The Jungle Book is a reboot of the popular 1967 cartoon of the same name and tells the same basic story but this time with motion capture animals and a live action Mowgli. Mowgli we find out was taken as a baby from his deceased father and brought up in the wild among the wolves. Whilst struggling to find his place in the pack amidst a drought where there is a ‘water truce’ between all animals, tiger Shere Khan vows to kill the man-cub once the rain starts falling and the truce is up, or have the rest of the wolf pack killed. Panther and closest thing Mowgli has to a father ‘Bagheera’ convinces Mowgli to go back to the humans and to safety so he and the other animals can live on without threat.
The most stunning thing about this film is how it looks, aesthetically it is up there with the best and most realistic CGI there has ever been in film. Every single shot has meticulous detail and it is quite astounding given the variety in the locations there were. There are scenes that range from the usual exotic colourful jungle settings with big bright flowers, to the waterlogged ravaged planes affected by the torrential downpour, to the magnificent yet deserted crumbling temple where King Louie resides. Combine these wonderful settings with the fantastic motion capture that was used for the talking animals and what you are left with is a visual orgasm of treats.
The star studded voice cast of Idris Elba, Scarlett Johansson, Bill Murray, Christopher Walken and Ben Kingsley completely bring to life each of their own characters considering, you know, they’re talking animals. Bill Murray voices Baloo the bear and is easily the most likable character. He’s marginally conniving but cheeky and humorous too, bringing some emotion to his time with Mowgli that makes you believe there is a friendship blossoming. I don’t think I’d be alone in wanting to see a spin off of the two and going on all sorts of buddy adventures. Idris Elba’s Shere Khan was what you wanted from a villain, menacing, brutal and whose presence is often more of a threat than the actions itself. King Louie had the most impressive gravitas and even though Christopher Walken’s voice is terribly distinctive it doesn’t take long before you forget it’s him and just go along with his well executed scenes. Scarlett Johansson’s Kaa was as verbally seductive as you would expect but at the same time was pretty pointless in relation to the plot and wouldn’t have been missed if cut out, and lastly Ben Kingsley brought the sage like wisdom to Mowgli that we have come to expect from the seasoned actor. As for Mowgli, who was portrayed by Neel Sethi, considering it was his first feature length acting role and he used nothing but green screen he did a pretty good job. Sethi’s parkour like moves around the jungle were Tarzanesque and completely sells the familiarity with his surroundings as if he’s been brought up there. Something even the most experienced of actors struggle with is interacting with motion capture and for the most part you would forget that is exactly what Sethi was doing. There were a few moments when it looks like Sethi doesn’t know where he should be looking towards but these are infrequent and rarely noticeable. Based on his performance here the kid has a bright future.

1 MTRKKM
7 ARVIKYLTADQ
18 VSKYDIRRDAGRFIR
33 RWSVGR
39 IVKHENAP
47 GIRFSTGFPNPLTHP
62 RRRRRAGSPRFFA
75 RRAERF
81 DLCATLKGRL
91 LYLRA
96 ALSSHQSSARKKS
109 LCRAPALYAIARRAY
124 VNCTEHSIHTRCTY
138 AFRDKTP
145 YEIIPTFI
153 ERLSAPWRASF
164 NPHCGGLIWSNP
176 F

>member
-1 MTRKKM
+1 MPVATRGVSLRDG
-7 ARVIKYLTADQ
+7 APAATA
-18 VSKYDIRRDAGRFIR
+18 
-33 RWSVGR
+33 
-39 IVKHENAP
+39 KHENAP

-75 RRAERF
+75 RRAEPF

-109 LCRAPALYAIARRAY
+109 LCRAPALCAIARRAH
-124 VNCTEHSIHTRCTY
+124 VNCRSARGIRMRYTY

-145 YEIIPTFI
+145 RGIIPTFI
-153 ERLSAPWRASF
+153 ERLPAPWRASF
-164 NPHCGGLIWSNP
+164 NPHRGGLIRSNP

One of the more surprising elements to the film is the dark tone that director Jon Favreau decided to go with. In an era where so many films post Nolan’s Batman seems to opt to have a ‘gritty’ feel to it Favreau tries to embrace it too and mesh it into this children’s tale. For every chirpy little montage of Mowgli having fun there are scenes to show his lonesome journey. Even though the plot is to get Mowgli from point A to point B there are times where you see him as a lonely wanderer who isn’t entirely sure why he has to do what it is he is doing. Then there are the action scenes, especially with Shere Khan, that don’t hold back and in all honesty I’ll be surprised if there aren’t children that don’t end up having nightmares that very night. However it is not all doom and gloom with some nostalgia kicking in for anyone who enjoys the songs of old are treated to a couple of renditions of ‘I Want To Be Like You’ and ‘King Of The Jungle’. The problem is they are treated more as small departures away from the story than having real significance as in the 1967 version. The mishandling of this aspect of the story is consistent with the lack of emotional impact when Mowgli goes back for his final showdown. The majority of the film has been about his journey away but there is actually little time spent figuring out his identity and later when he is told a certain bit of information he immediately goes back to have his boss battle with Shere Khan, the whole process just didn’t hit home in the way it should.
This adaptation of The Jungle Book does the original complete justice as a spectacle and shouldn’t be missed. Visually stunning with an all-star cast it is a film that for the most part is masterfully made, there are no surprises from the plot and even though there is some shaky story telling it does not take away from the overall experience that can be enjoyed by children and adults alike.